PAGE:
The US Open Tennis Championships took the difficult step of replacing its long-standing logo, but found that introducing a new insignia better served its brand in a variety of ways.

Nicole Kankam, managing director/marketing at the United States Tennis Association, discussed this subject at BRITE 2019, an event held by The Center on Global Brand Leadership at the Columbia Business School in New York.

“I think for any brand, or any company, that’s thinking about a logo redesign, you really have to have compelling reasons, because it’s a massive undertaking,” she said. (For more, read WARC’s in-depth report: How the US Open Tennis Championships served up a new logo.)

Research identified such a reason, as the US Tennis Championships’ former insignia – a mash-up of a tennis ball, flames, a red swoosh, and a serif font – had low awareness despite 20 years of usage.

“It was 9%, which is not very high,” said Kankam. “That was sad to see. And we even probed deeper to find out, among tennis fans to see if the awareness went up any higher, [and] it only [rose] to about 15%.”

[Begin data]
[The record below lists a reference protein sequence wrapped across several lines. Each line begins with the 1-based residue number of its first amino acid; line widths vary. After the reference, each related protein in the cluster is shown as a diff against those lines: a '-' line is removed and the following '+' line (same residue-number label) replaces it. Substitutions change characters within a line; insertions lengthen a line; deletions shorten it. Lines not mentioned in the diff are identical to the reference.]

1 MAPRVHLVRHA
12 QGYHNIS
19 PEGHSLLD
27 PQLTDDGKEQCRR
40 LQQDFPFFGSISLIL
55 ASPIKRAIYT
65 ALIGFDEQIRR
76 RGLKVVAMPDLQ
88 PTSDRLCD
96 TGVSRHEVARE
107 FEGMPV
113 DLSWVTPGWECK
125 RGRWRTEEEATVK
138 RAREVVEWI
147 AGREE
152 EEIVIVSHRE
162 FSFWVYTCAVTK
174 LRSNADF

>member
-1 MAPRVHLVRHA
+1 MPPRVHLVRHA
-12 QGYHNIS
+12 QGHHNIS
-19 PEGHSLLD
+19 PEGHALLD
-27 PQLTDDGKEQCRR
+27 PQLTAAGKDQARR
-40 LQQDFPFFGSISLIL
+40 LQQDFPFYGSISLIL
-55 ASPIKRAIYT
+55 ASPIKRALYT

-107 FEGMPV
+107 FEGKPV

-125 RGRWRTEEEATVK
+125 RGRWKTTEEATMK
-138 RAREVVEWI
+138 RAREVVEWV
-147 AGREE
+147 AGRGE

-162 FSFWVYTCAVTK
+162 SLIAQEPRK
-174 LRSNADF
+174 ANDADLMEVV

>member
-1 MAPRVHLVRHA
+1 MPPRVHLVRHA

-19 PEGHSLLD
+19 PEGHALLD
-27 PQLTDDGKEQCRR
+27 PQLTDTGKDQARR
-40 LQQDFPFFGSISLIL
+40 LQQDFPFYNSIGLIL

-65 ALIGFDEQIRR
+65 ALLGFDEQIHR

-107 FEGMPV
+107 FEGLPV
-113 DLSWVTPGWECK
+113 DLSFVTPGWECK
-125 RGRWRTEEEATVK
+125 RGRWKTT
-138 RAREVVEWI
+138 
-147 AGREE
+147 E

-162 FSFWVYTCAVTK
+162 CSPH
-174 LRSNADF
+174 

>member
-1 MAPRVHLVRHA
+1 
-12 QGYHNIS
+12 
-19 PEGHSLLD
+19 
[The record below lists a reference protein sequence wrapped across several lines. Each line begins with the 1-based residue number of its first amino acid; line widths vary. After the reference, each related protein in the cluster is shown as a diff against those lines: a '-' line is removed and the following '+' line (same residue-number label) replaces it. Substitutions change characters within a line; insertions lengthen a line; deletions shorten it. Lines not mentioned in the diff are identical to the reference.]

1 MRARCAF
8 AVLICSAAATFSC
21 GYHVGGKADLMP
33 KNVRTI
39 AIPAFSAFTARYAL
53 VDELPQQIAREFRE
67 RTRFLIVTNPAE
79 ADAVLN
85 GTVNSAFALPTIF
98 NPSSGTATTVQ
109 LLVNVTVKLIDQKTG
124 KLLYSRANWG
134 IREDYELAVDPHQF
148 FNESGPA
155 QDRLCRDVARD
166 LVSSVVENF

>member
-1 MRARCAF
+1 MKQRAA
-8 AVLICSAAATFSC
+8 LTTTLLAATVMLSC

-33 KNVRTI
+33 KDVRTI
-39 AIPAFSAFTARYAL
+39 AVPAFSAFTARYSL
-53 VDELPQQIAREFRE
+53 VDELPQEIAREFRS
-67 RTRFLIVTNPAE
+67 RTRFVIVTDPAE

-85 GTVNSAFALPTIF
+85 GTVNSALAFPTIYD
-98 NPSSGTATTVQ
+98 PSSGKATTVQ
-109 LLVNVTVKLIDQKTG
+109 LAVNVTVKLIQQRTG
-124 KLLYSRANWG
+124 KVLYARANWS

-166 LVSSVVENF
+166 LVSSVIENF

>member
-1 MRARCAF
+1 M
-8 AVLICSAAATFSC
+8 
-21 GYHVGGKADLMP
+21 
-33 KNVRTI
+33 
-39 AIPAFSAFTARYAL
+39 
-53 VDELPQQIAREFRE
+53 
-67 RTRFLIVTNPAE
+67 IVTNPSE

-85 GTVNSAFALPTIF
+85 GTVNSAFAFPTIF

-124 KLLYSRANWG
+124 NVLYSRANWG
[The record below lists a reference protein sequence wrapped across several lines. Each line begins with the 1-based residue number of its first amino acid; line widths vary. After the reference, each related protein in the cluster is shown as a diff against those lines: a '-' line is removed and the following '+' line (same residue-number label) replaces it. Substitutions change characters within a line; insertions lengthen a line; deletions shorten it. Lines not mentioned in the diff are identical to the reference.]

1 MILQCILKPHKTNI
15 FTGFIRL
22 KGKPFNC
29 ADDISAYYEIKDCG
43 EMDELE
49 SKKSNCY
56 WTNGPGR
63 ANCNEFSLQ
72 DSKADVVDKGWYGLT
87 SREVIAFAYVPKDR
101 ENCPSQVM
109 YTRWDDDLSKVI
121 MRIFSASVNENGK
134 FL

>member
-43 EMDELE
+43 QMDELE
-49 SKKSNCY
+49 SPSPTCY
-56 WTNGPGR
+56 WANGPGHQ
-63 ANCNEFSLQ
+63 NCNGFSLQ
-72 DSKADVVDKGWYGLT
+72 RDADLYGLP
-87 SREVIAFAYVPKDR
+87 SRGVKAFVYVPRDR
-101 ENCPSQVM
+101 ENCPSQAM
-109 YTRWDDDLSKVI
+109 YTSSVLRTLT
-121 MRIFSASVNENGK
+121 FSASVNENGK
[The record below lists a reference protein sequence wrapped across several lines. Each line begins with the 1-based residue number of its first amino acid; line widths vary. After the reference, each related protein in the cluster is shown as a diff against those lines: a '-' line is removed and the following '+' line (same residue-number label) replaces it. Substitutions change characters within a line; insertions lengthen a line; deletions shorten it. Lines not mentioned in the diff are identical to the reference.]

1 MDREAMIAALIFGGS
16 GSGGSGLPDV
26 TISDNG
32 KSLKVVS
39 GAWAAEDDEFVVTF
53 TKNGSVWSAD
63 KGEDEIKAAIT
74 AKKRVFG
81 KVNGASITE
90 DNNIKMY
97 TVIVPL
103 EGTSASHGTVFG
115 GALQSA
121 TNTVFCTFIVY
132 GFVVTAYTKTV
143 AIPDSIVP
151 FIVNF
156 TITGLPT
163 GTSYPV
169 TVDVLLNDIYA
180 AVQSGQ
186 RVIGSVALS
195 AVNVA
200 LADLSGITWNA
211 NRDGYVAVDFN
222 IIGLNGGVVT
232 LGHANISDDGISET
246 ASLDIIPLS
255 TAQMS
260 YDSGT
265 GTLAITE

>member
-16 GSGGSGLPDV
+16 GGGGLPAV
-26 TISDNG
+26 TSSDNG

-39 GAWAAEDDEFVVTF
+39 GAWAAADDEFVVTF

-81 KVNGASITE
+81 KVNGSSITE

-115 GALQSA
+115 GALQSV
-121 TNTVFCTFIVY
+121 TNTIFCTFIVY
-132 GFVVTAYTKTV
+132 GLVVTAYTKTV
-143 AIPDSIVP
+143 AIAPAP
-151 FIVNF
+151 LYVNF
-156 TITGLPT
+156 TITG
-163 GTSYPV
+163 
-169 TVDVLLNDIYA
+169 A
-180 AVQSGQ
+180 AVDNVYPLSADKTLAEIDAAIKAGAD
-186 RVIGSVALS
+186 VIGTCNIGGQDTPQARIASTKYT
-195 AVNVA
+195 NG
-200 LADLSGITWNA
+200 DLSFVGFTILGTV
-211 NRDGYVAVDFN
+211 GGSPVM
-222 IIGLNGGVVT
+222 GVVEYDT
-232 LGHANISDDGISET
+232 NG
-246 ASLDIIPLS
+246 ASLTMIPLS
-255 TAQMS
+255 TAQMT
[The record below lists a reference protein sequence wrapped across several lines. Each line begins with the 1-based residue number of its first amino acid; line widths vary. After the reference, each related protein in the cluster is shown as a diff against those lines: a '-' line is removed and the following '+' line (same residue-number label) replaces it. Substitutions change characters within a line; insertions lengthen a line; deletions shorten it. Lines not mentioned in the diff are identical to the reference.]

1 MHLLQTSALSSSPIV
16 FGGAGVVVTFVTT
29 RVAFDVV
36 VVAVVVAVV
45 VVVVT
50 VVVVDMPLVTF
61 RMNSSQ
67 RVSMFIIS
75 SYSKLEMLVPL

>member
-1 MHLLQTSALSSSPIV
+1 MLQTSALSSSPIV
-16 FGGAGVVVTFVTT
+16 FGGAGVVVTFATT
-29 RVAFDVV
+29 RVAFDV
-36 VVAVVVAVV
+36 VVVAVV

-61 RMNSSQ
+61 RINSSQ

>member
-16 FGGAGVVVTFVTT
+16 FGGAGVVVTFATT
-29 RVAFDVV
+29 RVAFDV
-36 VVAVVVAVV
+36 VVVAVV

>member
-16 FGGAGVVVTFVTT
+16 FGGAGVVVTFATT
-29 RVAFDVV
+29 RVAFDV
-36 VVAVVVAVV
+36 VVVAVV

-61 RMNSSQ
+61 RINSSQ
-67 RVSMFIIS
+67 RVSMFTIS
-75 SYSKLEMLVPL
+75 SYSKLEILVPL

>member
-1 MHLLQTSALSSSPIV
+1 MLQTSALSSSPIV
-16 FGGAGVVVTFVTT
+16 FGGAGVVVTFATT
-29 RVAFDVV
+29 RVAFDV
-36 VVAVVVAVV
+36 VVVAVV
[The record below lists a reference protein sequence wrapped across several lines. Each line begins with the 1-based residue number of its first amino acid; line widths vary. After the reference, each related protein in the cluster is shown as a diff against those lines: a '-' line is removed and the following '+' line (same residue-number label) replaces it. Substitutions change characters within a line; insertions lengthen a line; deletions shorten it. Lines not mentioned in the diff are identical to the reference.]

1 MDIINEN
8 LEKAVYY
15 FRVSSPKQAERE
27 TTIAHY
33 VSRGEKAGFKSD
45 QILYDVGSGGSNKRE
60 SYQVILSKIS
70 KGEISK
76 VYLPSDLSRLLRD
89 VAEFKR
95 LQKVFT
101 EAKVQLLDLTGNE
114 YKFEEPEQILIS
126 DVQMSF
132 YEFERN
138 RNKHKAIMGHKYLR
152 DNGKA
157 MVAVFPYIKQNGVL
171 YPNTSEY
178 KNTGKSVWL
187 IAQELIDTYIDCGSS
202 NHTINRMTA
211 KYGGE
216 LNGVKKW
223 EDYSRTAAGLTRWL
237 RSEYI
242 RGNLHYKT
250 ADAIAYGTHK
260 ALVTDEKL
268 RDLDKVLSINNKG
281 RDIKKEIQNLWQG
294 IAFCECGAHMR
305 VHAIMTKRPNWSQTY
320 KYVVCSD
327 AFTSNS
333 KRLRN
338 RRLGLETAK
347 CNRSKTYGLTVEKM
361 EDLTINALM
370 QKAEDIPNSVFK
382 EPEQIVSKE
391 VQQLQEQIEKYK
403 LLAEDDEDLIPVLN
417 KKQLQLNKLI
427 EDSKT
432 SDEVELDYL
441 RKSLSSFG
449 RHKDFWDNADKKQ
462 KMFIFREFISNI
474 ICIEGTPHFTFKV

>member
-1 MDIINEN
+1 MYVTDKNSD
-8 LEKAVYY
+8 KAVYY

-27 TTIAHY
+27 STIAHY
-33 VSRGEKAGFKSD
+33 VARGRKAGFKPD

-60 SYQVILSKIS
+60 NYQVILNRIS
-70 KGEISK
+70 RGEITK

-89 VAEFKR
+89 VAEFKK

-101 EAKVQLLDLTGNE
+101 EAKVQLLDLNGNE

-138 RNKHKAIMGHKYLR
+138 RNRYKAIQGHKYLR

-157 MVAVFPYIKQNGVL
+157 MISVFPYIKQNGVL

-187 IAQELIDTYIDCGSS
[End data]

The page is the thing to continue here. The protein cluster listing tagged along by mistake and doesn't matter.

Developed with design and branding agency Chermayeff & Geismar & Haviv, the new logo – which launched in 2018 – abandoned the swoosh and fused the other two pictorial elements, as well as using a lower-case sans serif typography.

Alongside retaining a clear nod to tennis, and thus avoiding confusion with the US Open golf tournament, the new logo helped the brand in ways that its former emblem was struggling to achieve.

“More and more,” Kankam said, the old logo “just was not working in digital and social and mobile applications. So it was time for us to sort of think about [an update].”

The new insignia could function effectively across every touchpoint, too. “We needed a logo that was going to work well in broadcasting, in digital, in social media, and mobile applications,” she asserted.

Another feature of the new logo was an adaptability for use in reaching different audiences, reflecting a key goal for the annual tennis competition.

“We wanted something that would really be premium, but also appeal to younger audiences,” Kankam said. “We’re trying to widen and broaden the fan-base of the US Open, and our logo was really critical to doing that.”

Sourced from WARC